ECAM proposal to limit the negative impact of COVID-19 on Cameroonian SMEs
Text test The crisis situation caused by COVID-19 first calls for some preliminary observations concerning the structure of the business market in Cameroon, before tackling measures to limit its effects on the various entities. As general observations, we can retain the following elements:
1. The economic and financial consequences of the health crisis caused by COVID-19 are undeniable and remain difficult to quantify, both in Cameroon and in the rest of the world. Due to the uncertainties maintained, the reduction in the mobility of people or the outright cessation of certain activities, the observable impact in the short term will be reflected in particular by a slowdown in investment, a sharp erosion of business production and their turnover, a sharp deterioration in the loan portfolio of financial institutions, etc.
2. In the specific case of Cameroon, the first characteristic of the business market is the relative importance of the informal sector, which occupies the largest mass of SMEs, and whose economic and fiscal contributions escape official statistics, as much as the framework of the actors who exercise it is made extremely difficult. The second characteristic, relating to the formal sector, reveals on the one hand, an overcrowding of companies in the tertiary sector (84.1%), and in particular in the Commerce sub-sector which accounts for 51.4% of the total number of companies and, on the other hand, a dominance of large companies in the structure of turnover, with 66% of the shares, while they represent only a population of 0.2%, or 307 companies out of 203 287. SMEs meanwhile contribute 34% to total turnover and represent 99.8% in number of companies, of which 79.1% are very small. (Source: General Census of Companies RGE-2016.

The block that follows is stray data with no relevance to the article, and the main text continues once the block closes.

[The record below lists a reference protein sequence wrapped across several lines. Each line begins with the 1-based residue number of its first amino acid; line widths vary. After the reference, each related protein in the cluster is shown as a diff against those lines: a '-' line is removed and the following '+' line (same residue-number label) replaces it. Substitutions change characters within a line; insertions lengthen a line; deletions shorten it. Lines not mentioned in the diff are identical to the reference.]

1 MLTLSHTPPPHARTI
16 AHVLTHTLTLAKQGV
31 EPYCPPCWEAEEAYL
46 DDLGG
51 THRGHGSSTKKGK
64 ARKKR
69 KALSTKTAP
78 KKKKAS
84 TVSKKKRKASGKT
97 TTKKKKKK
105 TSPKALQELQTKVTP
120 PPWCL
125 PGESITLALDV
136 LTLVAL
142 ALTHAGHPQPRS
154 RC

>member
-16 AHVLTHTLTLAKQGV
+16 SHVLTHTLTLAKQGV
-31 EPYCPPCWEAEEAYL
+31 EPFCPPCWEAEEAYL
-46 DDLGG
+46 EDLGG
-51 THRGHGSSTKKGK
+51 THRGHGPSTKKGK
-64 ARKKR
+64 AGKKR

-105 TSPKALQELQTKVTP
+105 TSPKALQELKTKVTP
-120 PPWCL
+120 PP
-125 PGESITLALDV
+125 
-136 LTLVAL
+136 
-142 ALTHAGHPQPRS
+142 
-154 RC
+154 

3. The analysis of the distribution of SME turnover according to the sector of activity, shows that the tertiary sector contributes 84.60%, against 14.63% for the secondary sector and less than 1% for the primary sector. (Source: the base of RGE-2016).
4. The banking sector was already showing a significant deterioration in its credit portfolio before the COVID-19 crisis, with around FCFA 579 billion in bad debts in 2019 (13.86% of total credits), due mainly by large and medium-sized enterprises, PE and TPE being financed mainly by informal alternative channels (self-financing, tontines, family support, associations, etc.).
The overall volume of bank credit to the economy was estimated over the same period at FCFA 175 billion, including FCFA 3,525 billion from credit institutions, FCFA 150 billion from financial institutions and FCFA 500 billion from microfinance institutions. The share of credit in relative values of GE and ME type businesses is estimated at 65.27% in 2019, i.e. FCFA 2,301 Billion; against 5.30% in 2019, i.e. FCFA 187 billion for PE and TPE. The health crisis will worsen this already worrying situation, in immeasurable proportions, in the current state of available information.
Speaking of the measures recommended to limit the negative effects of the crisis, we can suggest the following:
A. Emergency and health security measures:
1. List all the companies operating in the sub-sectors of strategic activities such as, food, health, transport, communication, water and electricity, in order to ensure their capacity to offer the goods and services of basic necessity throughout the duration of the crisis;
2. Organize consultations by subsector of activities, to identify, analyze and resolve all problems (technical, operational, fiscal, customs, social or financial) that may compromise the ability of these companies to carry out their activities;
3. Create mechanisms for the collection and storage of basic necessities generally marketed by small operators in the informal sector, in order to ensure their redistribution in more secure sanitary conditions, while avoiding high mobility of the operators concerned towards different traditional markets; MINAT could be restructured for this purpose.